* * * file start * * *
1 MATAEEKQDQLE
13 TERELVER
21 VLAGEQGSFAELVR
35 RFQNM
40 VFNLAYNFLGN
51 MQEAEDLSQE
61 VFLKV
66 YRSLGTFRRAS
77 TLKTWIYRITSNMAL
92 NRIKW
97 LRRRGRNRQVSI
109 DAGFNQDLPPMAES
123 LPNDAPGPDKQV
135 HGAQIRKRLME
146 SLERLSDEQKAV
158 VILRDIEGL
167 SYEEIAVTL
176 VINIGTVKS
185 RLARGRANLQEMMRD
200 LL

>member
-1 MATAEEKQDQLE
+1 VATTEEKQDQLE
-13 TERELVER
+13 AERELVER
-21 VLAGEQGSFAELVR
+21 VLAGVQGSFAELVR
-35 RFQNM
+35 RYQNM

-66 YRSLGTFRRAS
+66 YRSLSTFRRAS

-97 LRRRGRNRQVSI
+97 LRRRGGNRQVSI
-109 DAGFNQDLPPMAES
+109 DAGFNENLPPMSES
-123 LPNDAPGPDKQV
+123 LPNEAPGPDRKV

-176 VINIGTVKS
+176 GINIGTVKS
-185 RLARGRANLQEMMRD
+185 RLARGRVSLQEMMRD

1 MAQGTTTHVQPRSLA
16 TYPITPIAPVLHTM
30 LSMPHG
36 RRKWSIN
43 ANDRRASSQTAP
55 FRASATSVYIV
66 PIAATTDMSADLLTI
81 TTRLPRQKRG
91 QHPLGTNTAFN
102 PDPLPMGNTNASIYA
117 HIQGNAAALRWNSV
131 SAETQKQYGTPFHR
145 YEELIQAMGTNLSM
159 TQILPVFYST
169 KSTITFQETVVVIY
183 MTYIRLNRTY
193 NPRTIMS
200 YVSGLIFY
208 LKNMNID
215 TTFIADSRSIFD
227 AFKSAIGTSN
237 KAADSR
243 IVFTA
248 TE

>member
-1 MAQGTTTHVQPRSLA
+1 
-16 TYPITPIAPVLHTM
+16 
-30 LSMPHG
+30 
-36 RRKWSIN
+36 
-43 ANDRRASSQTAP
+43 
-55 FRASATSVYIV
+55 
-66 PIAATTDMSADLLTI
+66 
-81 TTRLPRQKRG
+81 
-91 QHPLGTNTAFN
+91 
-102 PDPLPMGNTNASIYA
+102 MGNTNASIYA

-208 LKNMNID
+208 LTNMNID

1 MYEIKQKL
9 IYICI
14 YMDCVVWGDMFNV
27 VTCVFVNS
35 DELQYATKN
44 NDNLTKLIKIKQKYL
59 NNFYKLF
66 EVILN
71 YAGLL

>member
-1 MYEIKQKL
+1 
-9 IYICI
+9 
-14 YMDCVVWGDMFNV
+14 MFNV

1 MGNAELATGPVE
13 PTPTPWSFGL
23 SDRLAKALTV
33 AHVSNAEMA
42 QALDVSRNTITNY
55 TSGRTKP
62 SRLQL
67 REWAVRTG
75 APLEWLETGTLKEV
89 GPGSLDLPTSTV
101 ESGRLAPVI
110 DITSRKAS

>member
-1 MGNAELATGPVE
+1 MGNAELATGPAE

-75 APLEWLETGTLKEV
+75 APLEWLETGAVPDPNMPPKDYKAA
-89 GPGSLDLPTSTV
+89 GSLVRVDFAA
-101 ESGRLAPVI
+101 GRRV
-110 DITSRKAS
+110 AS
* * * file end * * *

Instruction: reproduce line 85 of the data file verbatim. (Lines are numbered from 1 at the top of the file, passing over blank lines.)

-102 PDPLPMGNTNASIYA